It is Persistence

Wed, 25 Feb 2009 11:25:20 GMT

Do some people have the magical skill to find vulnerabilities with ease while others don't! Of course not! I disagree with the whole tendency to believe that technical understandings is all that is needed to find vulnerabilities.

It is mostly persistence that plays a role. Most of the researchers I know have almost zero knowledge on the subjects they dive into. The knowledge builds up with the time and by being more persistent on the topic of exploration regardless of its difficulty level.

Simply put, the more time you spend on something, the higher the chances to find oddities. It sound quite logical, don't you think? Countless of examples already exist to prove my point.

Andre GirondaAndre Gironda
I disagree. There is: Testing Inspection Testing has Dynamic analysis, white-box testing (full knowledge), black-box testing, gray-box testing (see: OSSTMM 3.0 for more details), experience-based testing (which you speak against), and defect-driven testing (which Gareth Hayes has mastered with XSS and which Bernardo Damele A. G.has mastered with SQLi - and which Shreeraj Shah has mastered with basically everything else). Inspection has static analysis + another called "review". Your "Persistence" is really something else called "Completeness" in my eyes. I also feel that experienced-based testing is the most important, which is why tools fail us (imagine imperfect software failing at testing imperfect software!). I have found bugs just by looking at a web page and saying "that's a bug!" that nobody else would ever see. Ask the tssci-security team + others that I probably can't and shouldn't name. So for you to dismiss experience-based testing seems to demonstrate (to me) that you don't have enough experience. This isn't a knock, but defect-driven approaches and focusing too much on other areas (which you are clearly highly intelligent about) may blind you to the overall "big picture" stuff. Curphey wrote an article about the Security Gene, so this was already discussed (and I think at the time, I didn't agree with either of you), but it's an interesting conversation topic. Thanks.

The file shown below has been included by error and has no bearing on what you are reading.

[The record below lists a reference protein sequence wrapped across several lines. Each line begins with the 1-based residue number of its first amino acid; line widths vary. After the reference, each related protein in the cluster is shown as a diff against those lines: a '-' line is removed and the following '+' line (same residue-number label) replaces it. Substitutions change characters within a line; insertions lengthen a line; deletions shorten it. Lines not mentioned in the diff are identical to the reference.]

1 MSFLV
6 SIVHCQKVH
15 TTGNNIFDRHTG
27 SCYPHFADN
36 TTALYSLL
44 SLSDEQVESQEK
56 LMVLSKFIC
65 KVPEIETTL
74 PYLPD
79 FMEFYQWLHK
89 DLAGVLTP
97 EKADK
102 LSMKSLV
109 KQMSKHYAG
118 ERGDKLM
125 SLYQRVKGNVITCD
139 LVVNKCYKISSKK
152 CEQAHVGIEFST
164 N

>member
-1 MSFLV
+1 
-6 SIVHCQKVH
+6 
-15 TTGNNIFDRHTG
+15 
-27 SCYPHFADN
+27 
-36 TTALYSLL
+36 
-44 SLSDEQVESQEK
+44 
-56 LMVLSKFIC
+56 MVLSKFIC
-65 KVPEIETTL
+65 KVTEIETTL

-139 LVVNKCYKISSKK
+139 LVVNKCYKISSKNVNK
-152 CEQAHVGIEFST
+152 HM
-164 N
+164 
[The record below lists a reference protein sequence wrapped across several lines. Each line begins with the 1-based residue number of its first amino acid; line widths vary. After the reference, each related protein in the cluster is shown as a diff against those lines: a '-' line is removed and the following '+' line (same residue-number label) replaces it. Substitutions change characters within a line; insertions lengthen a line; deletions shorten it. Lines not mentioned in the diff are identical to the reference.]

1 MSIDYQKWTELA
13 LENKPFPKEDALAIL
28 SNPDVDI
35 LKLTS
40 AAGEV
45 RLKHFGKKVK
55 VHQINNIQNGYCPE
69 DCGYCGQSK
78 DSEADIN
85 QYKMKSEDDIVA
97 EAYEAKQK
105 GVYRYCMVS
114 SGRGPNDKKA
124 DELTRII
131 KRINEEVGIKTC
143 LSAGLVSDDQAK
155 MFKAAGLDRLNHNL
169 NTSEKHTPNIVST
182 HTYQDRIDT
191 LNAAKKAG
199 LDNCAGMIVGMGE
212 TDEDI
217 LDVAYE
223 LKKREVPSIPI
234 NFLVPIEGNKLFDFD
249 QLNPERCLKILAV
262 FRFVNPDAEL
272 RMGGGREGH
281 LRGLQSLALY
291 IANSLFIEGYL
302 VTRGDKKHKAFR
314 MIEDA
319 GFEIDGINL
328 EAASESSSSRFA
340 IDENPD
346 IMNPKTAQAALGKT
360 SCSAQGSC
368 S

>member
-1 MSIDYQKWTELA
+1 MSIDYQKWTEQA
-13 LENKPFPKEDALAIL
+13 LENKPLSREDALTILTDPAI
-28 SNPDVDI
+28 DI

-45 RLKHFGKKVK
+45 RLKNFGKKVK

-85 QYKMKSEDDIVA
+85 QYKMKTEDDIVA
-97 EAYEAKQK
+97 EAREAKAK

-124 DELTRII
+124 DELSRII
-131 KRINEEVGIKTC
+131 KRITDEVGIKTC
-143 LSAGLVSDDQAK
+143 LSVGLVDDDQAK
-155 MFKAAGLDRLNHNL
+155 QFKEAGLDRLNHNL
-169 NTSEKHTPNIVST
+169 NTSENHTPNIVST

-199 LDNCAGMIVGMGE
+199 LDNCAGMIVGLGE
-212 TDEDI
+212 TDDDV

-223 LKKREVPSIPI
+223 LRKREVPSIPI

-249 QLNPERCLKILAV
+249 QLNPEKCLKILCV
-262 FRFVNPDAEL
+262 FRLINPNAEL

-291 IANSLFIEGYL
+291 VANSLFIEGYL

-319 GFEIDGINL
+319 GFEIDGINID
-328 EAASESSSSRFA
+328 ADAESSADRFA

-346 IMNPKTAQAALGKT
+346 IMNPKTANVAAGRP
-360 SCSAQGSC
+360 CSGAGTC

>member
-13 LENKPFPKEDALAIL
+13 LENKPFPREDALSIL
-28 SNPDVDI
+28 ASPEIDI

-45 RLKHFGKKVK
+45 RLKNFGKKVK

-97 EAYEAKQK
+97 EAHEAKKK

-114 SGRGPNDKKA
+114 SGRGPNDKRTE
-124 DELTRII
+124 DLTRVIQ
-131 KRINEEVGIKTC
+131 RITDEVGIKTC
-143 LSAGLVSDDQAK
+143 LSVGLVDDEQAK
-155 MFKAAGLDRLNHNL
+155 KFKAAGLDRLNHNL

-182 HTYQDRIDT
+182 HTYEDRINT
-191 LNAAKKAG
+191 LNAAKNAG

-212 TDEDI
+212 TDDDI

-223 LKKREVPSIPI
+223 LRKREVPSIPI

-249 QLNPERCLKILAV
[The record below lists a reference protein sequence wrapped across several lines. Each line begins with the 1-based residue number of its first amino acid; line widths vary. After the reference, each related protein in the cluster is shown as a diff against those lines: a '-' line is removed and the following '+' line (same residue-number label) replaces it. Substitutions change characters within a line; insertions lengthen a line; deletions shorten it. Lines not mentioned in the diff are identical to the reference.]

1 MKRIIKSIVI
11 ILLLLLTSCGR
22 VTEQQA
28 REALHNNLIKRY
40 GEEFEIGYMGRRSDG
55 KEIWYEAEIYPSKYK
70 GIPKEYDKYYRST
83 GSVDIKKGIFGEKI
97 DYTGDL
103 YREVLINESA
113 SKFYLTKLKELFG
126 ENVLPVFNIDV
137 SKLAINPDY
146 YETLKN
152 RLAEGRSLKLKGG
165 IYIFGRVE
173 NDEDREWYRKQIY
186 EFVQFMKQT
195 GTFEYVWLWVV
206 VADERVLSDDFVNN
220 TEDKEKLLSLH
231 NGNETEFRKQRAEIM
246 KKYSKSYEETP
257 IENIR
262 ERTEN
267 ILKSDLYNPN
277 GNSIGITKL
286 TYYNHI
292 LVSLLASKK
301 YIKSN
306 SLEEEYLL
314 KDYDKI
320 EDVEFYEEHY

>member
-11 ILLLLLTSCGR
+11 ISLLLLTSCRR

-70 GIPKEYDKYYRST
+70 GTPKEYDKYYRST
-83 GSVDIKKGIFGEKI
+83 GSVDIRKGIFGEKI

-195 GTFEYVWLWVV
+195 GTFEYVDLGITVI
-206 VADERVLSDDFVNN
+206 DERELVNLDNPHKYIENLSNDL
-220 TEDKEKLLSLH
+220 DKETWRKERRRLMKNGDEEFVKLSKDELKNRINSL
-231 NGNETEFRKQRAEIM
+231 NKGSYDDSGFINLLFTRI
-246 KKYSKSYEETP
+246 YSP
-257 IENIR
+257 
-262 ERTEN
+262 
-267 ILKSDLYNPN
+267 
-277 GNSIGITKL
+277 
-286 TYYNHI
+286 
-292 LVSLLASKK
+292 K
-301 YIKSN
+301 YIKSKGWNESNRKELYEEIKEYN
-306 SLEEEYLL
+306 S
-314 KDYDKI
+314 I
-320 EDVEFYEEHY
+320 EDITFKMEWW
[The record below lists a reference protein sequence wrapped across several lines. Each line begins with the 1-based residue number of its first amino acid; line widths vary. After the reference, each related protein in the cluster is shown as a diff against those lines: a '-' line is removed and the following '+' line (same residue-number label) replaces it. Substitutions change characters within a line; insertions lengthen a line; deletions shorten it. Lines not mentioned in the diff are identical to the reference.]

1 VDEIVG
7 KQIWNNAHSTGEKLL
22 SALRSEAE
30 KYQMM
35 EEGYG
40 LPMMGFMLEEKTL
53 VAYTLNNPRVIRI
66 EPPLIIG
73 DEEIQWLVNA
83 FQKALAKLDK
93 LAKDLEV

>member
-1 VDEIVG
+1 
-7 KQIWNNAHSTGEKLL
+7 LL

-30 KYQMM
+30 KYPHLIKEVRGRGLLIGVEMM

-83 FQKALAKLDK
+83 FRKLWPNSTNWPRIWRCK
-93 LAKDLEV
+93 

pdppdp
I see what you are saying and I am not disagreeing that experience is important. I am simply mentioning that finding vulnerabilities (not penetration testing), when time is not an issue, does not require anything else apart from persistence.
triggerzdowntriggerzdown
Yes this is correct the more you dabble and research on a topic the more you will find out. But experience does have a factor in this. So to all you researchers just keep on searching and trying new things and something is bound to happen. -triggerzdown
hartoghartog
Totally agreeed! I dont know much about cryptography but I did find a flaw in a crypto module of Ruby. See my blog article (http://www.coffeeaddict.nl/blog/20090306/171/) for the full story
stephenstephen
Most people stumble and bumble around and bounce into vulnerabilities. Some use a toolbox of strategies in a particular order. Some use a toolbox in no particular order. Whilst others still can almost KNOW what the vulnerabilities are before they delve down deep inside. A kind of sixth sense (intuition)- is what they have. When you research the psychology of analysts you begin to understand just how deep some can get into this zone. Why they can is the most interesting story of all.